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About the author:
Best known as a poet, Jeff Wright is a presence. He wears many hats, figuratively (and literally)-publisher, editor, impresario, artist, musician, critic, curator and eco-activist in the community gardens of his beloved East Village. Richard Hell once introduced him as the "Mayor of the East Village."
On arriving in New York Wright studied with Ted Berrigan and Alice Notley at St. Mark's Church and served on the Poetry Project's Board. He started Hard Press, publishing over a hundred poetry postcards and books. While finishing his Masters in poetry he studied with Allen Ginsberg who wrote a forward for his fifth book, Take Over.
From 1986 til 2001 Wright ran a monthly: Cover Magazine, The Underground National. Poems, essays and interviews have appeared in numerous anthologies, catalogues and scholarly publications. He was a featured reader twice at the Museum of Modern Art's poetry series coordinated by Lita Hornick. In 2007 Wright founded a new journal of art and poetry called Live Mag! His own artwork has been in shows at Tribes Gallery, Turtle Point Press, AC Institute, Thomas Jaeckel Gallery among others.
Currently Wright contributes art criticism regularly to ArtNexus and has a column in The Brooklyn Rail. This is his 13th book.
On publishing Wright's poem "Touch Base" in the Exquisite Corpse, Andrei Codrescu called it a "Tour de Force."
Three Crowns of Sonnets
Jeffrey Cyphers Wright
THIS IS A GREAT BOOK! Jeff Wright has become the first human being to win the Kentucky Derby, Preakness and Belmont. Take that, Equines! He did it the poet's way-he crowned himself with sonnets, and gifted them to the world. Reciprocate his generosity by reading with your whole body. And they're off!
Wright's had always a surrealistic edge to his work combined with a clarity that puts him in a league all his own. Hal Sirowitz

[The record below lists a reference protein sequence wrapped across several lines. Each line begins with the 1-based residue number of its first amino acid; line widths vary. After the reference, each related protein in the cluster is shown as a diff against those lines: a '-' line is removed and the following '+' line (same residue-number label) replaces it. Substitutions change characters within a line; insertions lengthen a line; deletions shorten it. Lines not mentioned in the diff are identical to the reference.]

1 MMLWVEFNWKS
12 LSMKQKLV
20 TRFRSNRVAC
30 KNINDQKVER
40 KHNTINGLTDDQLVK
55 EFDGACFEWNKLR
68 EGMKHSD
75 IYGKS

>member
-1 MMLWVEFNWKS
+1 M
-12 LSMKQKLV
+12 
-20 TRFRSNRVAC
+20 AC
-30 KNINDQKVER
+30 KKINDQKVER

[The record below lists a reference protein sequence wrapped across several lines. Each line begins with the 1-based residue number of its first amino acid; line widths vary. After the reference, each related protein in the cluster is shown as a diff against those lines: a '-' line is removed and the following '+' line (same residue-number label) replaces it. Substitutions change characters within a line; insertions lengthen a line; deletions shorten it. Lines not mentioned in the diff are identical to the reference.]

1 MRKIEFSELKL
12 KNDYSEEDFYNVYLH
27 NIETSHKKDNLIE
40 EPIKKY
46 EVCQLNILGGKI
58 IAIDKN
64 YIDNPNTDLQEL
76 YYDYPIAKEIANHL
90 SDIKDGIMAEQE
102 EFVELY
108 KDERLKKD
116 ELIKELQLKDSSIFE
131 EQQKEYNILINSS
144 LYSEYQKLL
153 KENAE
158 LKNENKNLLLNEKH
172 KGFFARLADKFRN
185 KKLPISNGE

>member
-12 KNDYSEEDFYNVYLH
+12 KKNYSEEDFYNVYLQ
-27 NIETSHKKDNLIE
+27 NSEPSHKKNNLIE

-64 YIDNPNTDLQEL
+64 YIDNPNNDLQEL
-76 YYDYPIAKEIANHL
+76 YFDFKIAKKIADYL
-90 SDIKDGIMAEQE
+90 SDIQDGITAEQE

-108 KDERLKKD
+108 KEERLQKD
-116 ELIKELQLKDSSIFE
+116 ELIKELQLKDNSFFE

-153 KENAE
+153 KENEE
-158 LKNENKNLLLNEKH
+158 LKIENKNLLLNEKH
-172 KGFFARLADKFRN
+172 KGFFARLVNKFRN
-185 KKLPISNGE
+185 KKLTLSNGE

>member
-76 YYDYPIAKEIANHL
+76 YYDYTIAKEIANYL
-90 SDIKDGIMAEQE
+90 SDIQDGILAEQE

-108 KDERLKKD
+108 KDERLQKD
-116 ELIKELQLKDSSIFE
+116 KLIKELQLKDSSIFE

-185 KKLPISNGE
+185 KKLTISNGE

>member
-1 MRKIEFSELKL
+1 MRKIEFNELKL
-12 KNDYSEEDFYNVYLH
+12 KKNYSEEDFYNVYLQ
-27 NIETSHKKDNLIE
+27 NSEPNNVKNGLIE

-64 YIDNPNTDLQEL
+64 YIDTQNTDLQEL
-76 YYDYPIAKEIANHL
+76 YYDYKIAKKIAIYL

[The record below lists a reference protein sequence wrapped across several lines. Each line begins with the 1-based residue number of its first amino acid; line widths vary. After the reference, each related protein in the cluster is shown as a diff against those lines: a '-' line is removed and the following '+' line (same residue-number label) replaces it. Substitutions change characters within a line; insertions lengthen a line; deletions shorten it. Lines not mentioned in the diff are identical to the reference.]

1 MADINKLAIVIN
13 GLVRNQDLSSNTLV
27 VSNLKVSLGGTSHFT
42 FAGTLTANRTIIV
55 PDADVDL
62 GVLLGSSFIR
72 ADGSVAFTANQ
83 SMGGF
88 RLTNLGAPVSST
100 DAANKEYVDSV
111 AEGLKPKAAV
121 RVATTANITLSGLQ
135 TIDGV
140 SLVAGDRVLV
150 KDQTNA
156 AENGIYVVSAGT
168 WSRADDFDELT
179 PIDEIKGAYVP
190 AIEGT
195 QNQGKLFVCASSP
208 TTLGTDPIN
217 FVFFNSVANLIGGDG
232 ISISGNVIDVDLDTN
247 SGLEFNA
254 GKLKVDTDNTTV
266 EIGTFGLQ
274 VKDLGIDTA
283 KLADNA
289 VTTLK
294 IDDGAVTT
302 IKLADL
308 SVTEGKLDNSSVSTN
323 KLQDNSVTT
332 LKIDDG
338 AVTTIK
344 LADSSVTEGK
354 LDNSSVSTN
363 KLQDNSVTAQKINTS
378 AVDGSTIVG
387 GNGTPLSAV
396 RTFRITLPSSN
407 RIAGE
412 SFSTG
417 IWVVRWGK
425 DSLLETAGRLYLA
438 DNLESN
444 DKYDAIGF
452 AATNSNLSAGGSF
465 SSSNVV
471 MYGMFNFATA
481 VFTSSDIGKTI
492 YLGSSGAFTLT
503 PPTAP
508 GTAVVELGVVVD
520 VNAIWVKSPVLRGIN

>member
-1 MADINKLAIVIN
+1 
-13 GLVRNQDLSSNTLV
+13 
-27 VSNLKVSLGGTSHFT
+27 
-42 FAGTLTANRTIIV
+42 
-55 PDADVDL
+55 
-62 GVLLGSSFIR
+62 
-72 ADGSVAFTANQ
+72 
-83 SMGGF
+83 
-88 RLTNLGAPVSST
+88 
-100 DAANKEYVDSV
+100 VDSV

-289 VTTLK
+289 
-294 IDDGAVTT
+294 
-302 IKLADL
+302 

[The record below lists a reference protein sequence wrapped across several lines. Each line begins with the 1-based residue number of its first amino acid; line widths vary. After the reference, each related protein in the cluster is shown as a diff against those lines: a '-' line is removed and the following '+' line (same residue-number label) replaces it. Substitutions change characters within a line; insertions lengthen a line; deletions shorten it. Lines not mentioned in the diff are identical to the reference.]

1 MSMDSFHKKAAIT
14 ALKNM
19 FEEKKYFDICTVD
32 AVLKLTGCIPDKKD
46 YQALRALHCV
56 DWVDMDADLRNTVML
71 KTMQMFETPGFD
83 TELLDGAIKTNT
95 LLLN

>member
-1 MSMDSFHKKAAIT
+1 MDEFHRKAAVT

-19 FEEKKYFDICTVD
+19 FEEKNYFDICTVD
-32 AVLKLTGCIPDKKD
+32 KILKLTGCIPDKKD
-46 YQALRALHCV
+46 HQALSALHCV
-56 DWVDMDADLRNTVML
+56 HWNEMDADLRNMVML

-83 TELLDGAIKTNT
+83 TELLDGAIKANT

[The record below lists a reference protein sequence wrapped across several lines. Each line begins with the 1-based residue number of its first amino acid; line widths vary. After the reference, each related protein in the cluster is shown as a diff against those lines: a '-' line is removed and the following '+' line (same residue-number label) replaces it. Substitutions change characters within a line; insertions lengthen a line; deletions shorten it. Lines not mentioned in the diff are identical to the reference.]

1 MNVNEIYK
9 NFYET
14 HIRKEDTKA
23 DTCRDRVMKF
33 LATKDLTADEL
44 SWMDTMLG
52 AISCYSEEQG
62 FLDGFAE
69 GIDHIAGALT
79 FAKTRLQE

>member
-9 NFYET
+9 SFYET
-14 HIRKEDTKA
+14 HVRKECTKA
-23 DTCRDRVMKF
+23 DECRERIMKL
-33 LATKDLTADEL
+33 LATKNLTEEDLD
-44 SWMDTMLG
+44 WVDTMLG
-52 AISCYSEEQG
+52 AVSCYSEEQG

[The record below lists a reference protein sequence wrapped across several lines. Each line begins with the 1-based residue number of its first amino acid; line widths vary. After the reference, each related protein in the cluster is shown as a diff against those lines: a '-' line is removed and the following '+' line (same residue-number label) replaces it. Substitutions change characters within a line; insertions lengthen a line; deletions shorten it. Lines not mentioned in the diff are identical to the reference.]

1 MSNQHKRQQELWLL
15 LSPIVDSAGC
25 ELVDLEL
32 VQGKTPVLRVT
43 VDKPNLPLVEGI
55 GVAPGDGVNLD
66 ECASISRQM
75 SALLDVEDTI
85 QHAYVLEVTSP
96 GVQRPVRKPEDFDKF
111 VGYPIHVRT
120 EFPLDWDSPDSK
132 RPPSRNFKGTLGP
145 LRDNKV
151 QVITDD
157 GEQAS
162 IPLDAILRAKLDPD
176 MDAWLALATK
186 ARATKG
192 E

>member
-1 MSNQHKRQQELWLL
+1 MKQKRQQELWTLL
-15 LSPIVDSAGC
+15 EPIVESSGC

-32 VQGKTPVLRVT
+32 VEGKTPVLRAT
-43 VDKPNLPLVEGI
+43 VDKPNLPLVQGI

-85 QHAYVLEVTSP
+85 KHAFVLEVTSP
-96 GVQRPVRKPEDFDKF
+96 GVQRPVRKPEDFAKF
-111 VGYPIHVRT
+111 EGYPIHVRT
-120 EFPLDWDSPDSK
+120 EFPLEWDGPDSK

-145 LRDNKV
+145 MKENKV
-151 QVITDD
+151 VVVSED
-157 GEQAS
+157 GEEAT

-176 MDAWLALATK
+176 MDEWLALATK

Jeffrey Cyphers Wright's work is dazzling, befuddling, up and down, and impossible to crown, though he writes in the impossible form of the shattered Corona. His work is full of good humor, but it is also as wildly rumbling as the elephant in mourning. As archaeologists find new skulls, so Wright discovers impossible anamorphosis of poetry. The work seems to come out of Ted Berrigan's sonnet sequences, then suddenly it seems to veer into all possible sequences, a globalism which is the point. Not to like these works is like rejecting New Orleans because it is full of pleasure. Everything seems to be packed in here, even oneself. But the self that you discover is strange and seems like nothing you had guessed as yourself before. We have just stepped on Mars by mechanics; Wright has been there for a long time by human means and refusing to clean up. "Between the mess and the message" and the mesa and the mismatch, there he lies. David Shapiro
In Triple Crown, Jeffrey Cyphers Wright goes for the ultimate prize. He joins the ring for competition in one of the sport's deadliest events-the sonnet sequence. "Look for me in the crosswalk smackdown," he writes, aware of the pratfalls. First, the sonnet was declared dead, then alive, then surging. The "innocent euphoria" Wright achieves is not so innocent, but it is euphoric. From rock and roll (a critic's perspective), to mythology as one's contacts; from the allegorical to the historical to the legendary to the underknown, Wright's places are sites of giddy invention, where the risk of collapse is justified by views from previously unscaled heights. In Triple Crown, Wright proves himself worthy of the title: poet-lover. Vincent Katz
- Publication Date:
- 1881471233 / 9781881471233
- Page Count:
- Binding Type:
- US Trade Paper
- Trim Size:
- 6" x 9"
- Black and White
- Related Categories:
- Poetry / General